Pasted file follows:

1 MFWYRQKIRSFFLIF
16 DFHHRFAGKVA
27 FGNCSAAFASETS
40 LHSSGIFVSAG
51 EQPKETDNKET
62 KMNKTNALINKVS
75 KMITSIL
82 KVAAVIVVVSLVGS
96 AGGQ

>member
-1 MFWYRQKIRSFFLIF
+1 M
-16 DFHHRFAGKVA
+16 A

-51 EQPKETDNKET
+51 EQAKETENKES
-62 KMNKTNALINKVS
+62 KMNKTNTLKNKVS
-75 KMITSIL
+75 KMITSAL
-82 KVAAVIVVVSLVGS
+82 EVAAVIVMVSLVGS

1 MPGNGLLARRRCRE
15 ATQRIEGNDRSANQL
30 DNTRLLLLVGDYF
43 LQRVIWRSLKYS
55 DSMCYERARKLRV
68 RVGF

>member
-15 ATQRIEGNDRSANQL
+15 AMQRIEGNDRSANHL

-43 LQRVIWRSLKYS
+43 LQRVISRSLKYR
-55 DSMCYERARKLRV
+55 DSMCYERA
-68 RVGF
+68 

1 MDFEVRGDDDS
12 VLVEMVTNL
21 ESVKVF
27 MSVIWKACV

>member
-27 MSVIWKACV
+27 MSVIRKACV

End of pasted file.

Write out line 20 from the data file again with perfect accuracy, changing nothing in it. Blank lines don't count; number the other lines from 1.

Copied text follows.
+75 KMITSAL